AGL 5.50 Decreased By ▼ -0.10 (-1.79%)
ANL 8.69 Decreased By ▼ -0.21 (-2.36%)
AVN 75.84 Decreased By ▼ -1.14 (-1.48%)
BOP 5.18 Decreased By ▼ -0.07 (-1.33%)
CNERGY 4.51 Decreased By ▼ -0.14 (-3.01%)
EFERT 81.09 Decreased By ▼ -0.13 (-0.16%)
EPCL 50.00 Decreased By ▼ -0.03 (-0.06%)
FCCL 12.53 Decreased By ▼ -0.63 (-4.79%)
FFL 5.52 Decreased By ▼ -0.18 (-3.16%)
FLYNG 6.95 Decreased By ▼ -0.15 (-2.11%)
FNEL 4.65 Decreased By ▼ -0.11 (-2.31%)
GGGL 8.58 Decreased By ▼ -0.22 (-2.5%)
GGL 14.25 Decreased By ▼ -0.35 (-2.4%)
HUMNL 5.59 Decreased By ▼ -0.08 (-1.41%)
KEL 2.54 Decreased By ▼ -0.09 (-3.42%)
LOTCHEM 27.98 Decreased By ▼ -0.67 (-2.34%)
MLCF 23.70 Decreased By ▼ -0.99 (-4.01%)
OGDC 71.64 Decreased By ▼ -0.87 (-1.2%)
PAEL 15.09 Decreased By ▼ -0.28 (-1.82%)
PIBTL 4.89 Decreased By ▼ -0.09 (-1.81%)
PRL 15.81 Decreased By ▼ -0.39 (-2.41%)
SILK 1.07 No Change ▼ 0.00 (0%)
TELE 8.94 Decreased By ▼ -0.26 (-2.83%)
TPL 7.03 Decreased By ▼ -0.22 (-3.03%)
TPLP 18.31 Decreased By ▼ -0.39 (-2.09%)
TREET 21.03 Decreased By ▼ -0.67 (-3.09%)
TRG 134.55 Decreased By ▼ -2.00 (-1.46%)
UNITY 16.63 Decreased By ▼ -0.39 (-2.29%)
WAVES 9.32 Decreased By ▼ -0.57 (-5.76%)
WTL 1.36 Decreased By ▼ -0.05 (-3.55%)
BR100 4,154 Decreased By -71 (-1.68%)
BR30 15,289 Decreased By -229.2 (-1.48%)
KSE100 41,610 Decreased By -540.3 (-1.28%)
KSE30 15,371 Decreased By -216.8 (-1.39%)
Follow us

GENEVA: Fifty million people around the world are trapped in forced labour or forced marriage, the UN said Monday, warning that their ranks had swelled dramatically in recent years.

The United Nations had set a goal to eradicate all forms of modern slavery by 2030, but the number of people caught up in forced labour or forced marriage ballooned by 10 million between 2016 and 2021, according to a new report.

The study by the UN’s agencies for labour and migration along with the Walk Free Foundation found that at the end of last year, 28 million people were in forced labour and 22 million living in a marriage they had been forced into.

That means nearly one out of every 150 people in the world are caught up in modern forms of slavery, the report said.

The Covid-19 pandemic, which worsened conditions and swelled debt levels for many workers, has heightened the risk, the report found.

Coupled with the effects of climate change and armed conflicts, it has contributed to “unprecedented disruption to employment and education, increases in extreme poverty and forced and unsafe migration”, compounding the threat, it said.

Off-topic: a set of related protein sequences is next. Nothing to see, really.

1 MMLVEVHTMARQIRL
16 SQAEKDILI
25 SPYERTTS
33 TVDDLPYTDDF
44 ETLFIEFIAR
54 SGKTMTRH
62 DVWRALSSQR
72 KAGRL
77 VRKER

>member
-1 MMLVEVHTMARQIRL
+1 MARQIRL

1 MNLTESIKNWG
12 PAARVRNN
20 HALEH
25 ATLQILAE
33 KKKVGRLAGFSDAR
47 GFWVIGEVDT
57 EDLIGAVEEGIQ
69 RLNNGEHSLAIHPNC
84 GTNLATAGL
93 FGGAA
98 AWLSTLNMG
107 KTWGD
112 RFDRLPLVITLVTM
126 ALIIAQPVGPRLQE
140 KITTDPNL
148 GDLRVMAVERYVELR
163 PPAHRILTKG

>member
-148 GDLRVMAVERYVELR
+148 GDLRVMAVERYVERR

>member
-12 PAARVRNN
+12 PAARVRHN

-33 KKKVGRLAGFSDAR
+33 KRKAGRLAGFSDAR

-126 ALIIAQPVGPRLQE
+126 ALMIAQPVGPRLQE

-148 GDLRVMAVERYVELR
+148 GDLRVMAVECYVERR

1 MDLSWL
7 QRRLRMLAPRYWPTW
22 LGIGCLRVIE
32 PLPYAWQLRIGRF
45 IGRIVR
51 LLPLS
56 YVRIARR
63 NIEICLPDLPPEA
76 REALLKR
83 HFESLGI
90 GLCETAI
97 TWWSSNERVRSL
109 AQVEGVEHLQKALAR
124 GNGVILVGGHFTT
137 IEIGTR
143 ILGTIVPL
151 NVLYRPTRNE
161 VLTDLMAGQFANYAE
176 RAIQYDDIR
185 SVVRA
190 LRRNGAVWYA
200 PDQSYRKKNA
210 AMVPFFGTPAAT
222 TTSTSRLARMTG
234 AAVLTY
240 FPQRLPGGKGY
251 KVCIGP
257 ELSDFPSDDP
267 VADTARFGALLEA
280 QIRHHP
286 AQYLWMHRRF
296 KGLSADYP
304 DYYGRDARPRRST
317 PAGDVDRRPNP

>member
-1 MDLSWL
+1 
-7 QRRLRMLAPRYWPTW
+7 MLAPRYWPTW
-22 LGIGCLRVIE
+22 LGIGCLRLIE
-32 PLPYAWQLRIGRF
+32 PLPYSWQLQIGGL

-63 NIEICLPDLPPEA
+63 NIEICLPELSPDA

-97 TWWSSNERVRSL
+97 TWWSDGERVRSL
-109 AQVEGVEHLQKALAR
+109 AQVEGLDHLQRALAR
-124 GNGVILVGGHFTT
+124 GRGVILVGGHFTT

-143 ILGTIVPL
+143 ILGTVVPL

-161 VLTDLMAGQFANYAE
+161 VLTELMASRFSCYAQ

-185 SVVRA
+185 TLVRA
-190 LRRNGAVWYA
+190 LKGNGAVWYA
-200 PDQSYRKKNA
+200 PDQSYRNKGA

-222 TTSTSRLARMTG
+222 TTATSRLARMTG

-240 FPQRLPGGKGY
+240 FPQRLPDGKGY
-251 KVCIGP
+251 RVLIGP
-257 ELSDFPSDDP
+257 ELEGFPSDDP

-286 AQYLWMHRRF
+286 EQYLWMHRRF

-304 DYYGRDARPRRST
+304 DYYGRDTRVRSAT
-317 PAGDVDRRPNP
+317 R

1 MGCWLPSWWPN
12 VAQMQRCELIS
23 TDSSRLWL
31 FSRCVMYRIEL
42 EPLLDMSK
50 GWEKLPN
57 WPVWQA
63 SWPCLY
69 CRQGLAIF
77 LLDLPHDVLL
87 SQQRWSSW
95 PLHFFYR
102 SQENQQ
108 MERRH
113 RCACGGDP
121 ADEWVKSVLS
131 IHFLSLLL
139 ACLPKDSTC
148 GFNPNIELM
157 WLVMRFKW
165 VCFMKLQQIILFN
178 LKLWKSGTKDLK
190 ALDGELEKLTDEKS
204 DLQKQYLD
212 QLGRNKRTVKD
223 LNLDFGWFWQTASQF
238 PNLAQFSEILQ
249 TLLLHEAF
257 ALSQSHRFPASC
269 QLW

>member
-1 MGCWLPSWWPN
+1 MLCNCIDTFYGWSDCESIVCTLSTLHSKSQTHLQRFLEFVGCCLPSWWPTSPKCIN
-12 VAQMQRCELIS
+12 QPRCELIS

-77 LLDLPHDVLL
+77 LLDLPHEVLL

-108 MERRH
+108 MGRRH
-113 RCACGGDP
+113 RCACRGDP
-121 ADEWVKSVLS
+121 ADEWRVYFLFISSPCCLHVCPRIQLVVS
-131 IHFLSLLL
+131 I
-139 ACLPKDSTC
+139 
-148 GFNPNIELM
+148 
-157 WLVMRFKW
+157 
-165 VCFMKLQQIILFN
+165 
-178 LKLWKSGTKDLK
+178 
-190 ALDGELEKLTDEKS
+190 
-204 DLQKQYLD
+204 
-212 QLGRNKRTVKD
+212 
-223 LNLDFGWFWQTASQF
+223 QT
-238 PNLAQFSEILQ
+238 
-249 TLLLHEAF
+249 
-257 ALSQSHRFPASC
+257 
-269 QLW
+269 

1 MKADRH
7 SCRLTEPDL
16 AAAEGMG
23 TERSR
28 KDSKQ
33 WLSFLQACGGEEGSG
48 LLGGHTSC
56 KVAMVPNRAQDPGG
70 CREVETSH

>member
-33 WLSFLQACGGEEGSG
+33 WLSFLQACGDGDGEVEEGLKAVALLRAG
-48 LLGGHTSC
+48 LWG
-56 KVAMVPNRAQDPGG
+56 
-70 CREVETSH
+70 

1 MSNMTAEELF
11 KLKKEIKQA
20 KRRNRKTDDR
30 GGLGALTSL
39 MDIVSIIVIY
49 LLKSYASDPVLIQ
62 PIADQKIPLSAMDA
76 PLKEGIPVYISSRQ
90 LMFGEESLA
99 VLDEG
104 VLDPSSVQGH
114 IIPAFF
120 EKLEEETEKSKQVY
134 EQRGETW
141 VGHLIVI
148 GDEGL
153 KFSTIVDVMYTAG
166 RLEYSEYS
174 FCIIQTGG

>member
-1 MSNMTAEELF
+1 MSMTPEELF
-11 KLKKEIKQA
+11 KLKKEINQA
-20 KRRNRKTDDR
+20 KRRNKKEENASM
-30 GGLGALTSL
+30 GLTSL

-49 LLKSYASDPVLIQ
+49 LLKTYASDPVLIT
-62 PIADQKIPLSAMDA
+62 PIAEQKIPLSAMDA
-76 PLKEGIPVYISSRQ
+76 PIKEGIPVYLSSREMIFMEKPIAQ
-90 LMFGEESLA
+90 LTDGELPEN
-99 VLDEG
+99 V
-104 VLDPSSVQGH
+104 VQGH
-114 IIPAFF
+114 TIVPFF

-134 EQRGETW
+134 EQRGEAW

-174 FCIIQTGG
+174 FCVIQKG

“It is shocking that the situation of modern slavery is not improving,” Guy Ryder, head of the International Labour Organization (ILO), said in a statement.

“Nothing can justify the persistence of this fundamental abuse of human rights.”

It is a long-term problem, the report cautioned, with estimates indicating entrapment in forced labour can last years while forced marriage is often “a life sentence”.

Women and children are by far the most vulnerable.

Children account for one out of five people in forced labour, with more than half of them stuck in commercial sexual exploitation, the report said.

Migrant workers are more than three times likely to be in forced labour than non-migrant adult workers, it showed.

“This report underscores the urgency of ensuring that all migration is safe, orderly, and regular,” Antonio Vitorino, head of the International Organization for Migration (IOM), said in the statement.

Comments

Comments are closed.

50 million people stuck in ‘modern slavery’: UN

ECC approves wheat import of 450,000MT from Russia

Time to 'say no' to cartels, says PM, as energy bill touches $27bn

Intra-day update: rupee registers improvement against US dollar

UAE, Ukraine to start talks on bilateral trade deal

Oil prices rise after OPEC+ keeps output cut targets, China eases COVID curbs

Taliban acting defence minister holds talks with UAE president

Cotton arrival falls 40% year-on-year

Engro Corp to pursue potential investment opportunity in tower infrastructure sector

Big tax defaulters: FBR to auction off properties, trademarks

FBR set to fix minimum value for sugar supply